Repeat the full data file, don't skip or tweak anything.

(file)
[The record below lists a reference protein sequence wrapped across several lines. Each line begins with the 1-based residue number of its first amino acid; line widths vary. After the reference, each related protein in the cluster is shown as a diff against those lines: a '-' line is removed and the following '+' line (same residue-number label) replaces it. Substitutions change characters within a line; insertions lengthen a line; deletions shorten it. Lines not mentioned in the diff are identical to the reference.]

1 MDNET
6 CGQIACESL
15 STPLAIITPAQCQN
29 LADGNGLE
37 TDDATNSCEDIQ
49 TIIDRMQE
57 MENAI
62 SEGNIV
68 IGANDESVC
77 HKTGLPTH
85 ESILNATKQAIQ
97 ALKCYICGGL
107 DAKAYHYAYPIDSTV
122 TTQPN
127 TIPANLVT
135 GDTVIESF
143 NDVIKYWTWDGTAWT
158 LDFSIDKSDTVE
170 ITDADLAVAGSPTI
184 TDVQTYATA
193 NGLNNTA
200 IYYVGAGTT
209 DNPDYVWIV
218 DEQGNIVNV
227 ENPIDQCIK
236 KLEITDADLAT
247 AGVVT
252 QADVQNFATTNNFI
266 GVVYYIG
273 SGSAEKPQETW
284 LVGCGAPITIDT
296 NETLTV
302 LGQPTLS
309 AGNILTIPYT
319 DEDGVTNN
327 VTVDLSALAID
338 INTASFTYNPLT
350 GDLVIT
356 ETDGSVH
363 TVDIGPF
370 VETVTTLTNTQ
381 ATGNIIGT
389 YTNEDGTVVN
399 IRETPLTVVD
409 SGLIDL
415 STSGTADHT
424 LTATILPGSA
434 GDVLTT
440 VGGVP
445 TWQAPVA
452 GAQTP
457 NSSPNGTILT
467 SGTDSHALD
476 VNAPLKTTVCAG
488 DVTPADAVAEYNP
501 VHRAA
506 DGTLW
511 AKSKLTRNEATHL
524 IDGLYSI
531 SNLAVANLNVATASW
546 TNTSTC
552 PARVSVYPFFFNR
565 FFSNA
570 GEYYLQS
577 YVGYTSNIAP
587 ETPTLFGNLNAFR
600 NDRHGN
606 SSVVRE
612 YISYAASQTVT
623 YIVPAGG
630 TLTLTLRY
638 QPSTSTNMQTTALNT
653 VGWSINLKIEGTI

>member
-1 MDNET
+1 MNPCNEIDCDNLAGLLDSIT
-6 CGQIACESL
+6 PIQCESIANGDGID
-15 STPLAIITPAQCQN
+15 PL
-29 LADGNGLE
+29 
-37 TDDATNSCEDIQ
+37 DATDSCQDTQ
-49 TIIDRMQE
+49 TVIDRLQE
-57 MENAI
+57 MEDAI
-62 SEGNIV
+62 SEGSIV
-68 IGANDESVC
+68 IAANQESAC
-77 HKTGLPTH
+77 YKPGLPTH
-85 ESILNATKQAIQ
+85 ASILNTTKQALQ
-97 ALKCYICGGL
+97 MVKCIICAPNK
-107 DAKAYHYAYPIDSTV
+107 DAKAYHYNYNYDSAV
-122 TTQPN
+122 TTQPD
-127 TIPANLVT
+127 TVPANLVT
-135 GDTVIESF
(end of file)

[The record below lists a reference protein sequence wrapped across several lines. Each line begins with the 1-based residue number of its first amino acid; line widths vary. After the reference, each related protein in the cluster is shown as a diff against those lines: a '-' line is removed and the following '+' line (same residue-number label) replaces it. Substitutions change characters within a line; insertions lengthen a line; deletions shorten it. Lines not mentioned in the diff are identical to the reference.]

1 MDNET
6 CGQIACESL
15 STPLAIITPAQCQN
29 LADGNGLE
37 TDDATNSCEDIQ
49 TIIDRMQE
57 MENAI
62 SEGNIV
68 IGANDESVC
77 HKTGLPTH
85 ESILNATKQAIQ
97 ALKCYICGGL
107 DAKAYHYAYPIDSTV
122 TTQPN
127 TIPANLVT
135 GDTVIESF
143 NDVIKYWTWDGTAWT
158 LDFSIDKSDTVE
170 ITDADLAVAGSPTI
184 TDVQTYATA
193 NGLNNTA
200 IYYVGAGTT
209 DNPDYVWIV
218 DEQGNIVNV
227 ENPIDQCIK
236 KLEITDADLAT
247 AGVVT
252 QADVQNFATTNNFI
266 GVVYYIG
273 SGSAEKPQETW
284 LVGCGAPITIDT
296 NETLTV
302 LGQPTLS
309 AGNILTIPYT
319 DEDGVTNN
327 VTVDLSALAID
338 INTASFTYNPLT
350 GDLVIT
356 ETDGSVH
363 TVDIGPF
370 VETVTTLTNTQ
381 ATGNIIGT
389 YTNEDGTVVN
399 IRETPLTVVD
409 SGLIDL
415 STSGTADHT
424 LTATILPGSA
434 GDVLTT
440 VGGVP
445 TWQAPVA
452 GAQTP
457 NSSPNGTILT
467 SGTDSHALD
476 VNAPLKTTVCAG
488 DVTPADAVAEYNP
501 VHRAA
506 DGTLW
511 AKSKLTRNEATHL
524 IDGLYSI
531 SNLAVANLNVATASW
546 TNTSTC
552 PARVSVYPFFFNR
565 FFSNA
570 GEYYLQS
577 YVGYTSNIAP
587 ETPTLFGNLNAFR
600 NDRHGN
606 SSVVRE
612 YISYAASQTVT
623 YIVPAGG
630 TLTLTLRY
638 QPSTSTNMQTTALNT
653 VGWSINLKIEGTI

>member
-1 MDNET
+1 MNPCNEIDCDNLAGLLDSIT
-6 CGQIACESL
+6 PIQCESIANGDGID
-15 STPLAIITPAQCQN
+15 PL
-29 LADGNGLE
+29 
-37 TDDATNSCEDIQ
+37 DATDSCQDTQ
-49 TIIDRMQE
+49 TVIDRLQE
-57 MENAI
+57 MEDAI
-62 SEGNIV
+62 SEGSIV
-68 IGANDESVC
+68 IAANQESAC
-77 HKTGLPTH
+77 YKPGLPTH
-85 ESILNATKQAIQ
+85 ASILNTTKQALQ
-97 ALKCYICGGL
+97 MVKCIICAPNK
-107 DAKAYHYAYPIDSTV
+107 DAKAYHYNYNYDSAV
-122 TTQPN
+122 TTQPD
-127 TIPANLVT
+127 TVPANLVT
-135 GDTVIESF